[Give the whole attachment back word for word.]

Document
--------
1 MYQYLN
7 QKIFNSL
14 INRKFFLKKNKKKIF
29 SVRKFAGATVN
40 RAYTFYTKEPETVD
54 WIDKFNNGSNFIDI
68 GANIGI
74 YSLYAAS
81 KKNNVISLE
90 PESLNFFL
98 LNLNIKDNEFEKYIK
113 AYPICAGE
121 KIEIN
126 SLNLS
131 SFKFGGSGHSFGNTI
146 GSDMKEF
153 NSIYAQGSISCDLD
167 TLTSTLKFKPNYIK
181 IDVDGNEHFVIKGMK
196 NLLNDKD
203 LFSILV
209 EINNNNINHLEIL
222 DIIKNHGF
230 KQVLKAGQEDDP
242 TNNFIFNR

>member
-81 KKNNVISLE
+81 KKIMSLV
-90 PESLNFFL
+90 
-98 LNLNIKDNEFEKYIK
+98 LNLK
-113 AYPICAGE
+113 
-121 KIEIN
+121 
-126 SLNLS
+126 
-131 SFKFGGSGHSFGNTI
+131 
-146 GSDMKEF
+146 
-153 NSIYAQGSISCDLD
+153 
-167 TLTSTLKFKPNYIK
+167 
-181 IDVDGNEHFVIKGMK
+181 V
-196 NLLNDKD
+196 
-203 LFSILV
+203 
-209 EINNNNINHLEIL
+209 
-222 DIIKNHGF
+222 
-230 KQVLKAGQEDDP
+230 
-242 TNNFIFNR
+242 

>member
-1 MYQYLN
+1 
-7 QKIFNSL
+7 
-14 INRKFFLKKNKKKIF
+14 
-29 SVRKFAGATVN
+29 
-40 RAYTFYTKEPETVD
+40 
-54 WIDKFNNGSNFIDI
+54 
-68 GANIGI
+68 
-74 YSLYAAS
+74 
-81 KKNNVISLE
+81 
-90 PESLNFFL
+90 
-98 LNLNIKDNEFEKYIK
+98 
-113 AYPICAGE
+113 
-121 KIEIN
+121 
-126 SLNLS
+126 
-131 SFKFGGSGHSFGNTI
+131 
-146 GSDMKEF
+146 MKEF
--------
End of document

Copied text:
1 MYQYLN
7 QKIFNSL
14 INRKFFLKKNKKKIF
29 SVRKFAGATVN
40 RAYTFYTKEPETVD
54 WIDKFNNGSNFIDI
68 GANIGI
74 YSLYAAS
81 KKNNVISLE
90 PESLNFFL
98 LNLNIKDNEFEKYIK
113 AYPICAGE
121 KIEIN
126 SLNLS
131 SFKFGGSGHSFGNTI
146 GSDMKEF
153 NSIYAQGSISCDLD
167 TLTSTLKFKPNYIK
181 IDVDGNEHFVIKGMK
196 NLLNDKD
203 LFSILV
209 EINNNNINHLEIL
222 DIIKNHGF
230 KQVLKAGQEDDP
242 TNNFIFNR

>member
-81 KKNNVISLE
+81 KKIMSLV
-90 PESLNFFL
+90 
-98 LNLNIKDNEFEKYIK
+98 LNLK
-113 AYPICAGE
+113 
-121 KIEIN
+121 
-126 SLNLS
+126 
-131 SFKFGGSGHSFGNTI
+131 
-146 GSDMKEF
+146 
-153 NSIYAQGSISCDLD
+153 
-167 TLTSTLKFKPNYIK
+167 
-181 IDVDGNEHFVIKGMK
+181 V
-196 NLLNDKD
+196 
-203 LFSILV
+203 
-209 EINNNNINHLEIL
+209 
-222 DIIKNHGF
+222 
-230 KQVLKAGQEDDP
+230 
-242 TNNFIFNR
+242 

>member
-1 MYQYLN
+1 
-7 QKIFNSL
+7 
-14 INRKFFLKKNKKKIF
+14 
-29 SVRKFAGATVN
+29 
-40 RAYTFYTKEPETVD
+40 
-54 WIDKFNNGSNFIDI
+54 
-68 GANIGI
+68 
-74 YSLYAAS
+74 
-81 KKNNVISLE
+81 
-90 PESLNFFL
+90 
-98 LNLNIKDNEFEKYIK
+98 
-113 AYPICAGE
+113 
-121 KIEIN
+121 
-126 SLNLS
+126 
-131 SFKFGGSGHSFGNTI
+131 
-146 GSDMKEF
+146 MKEF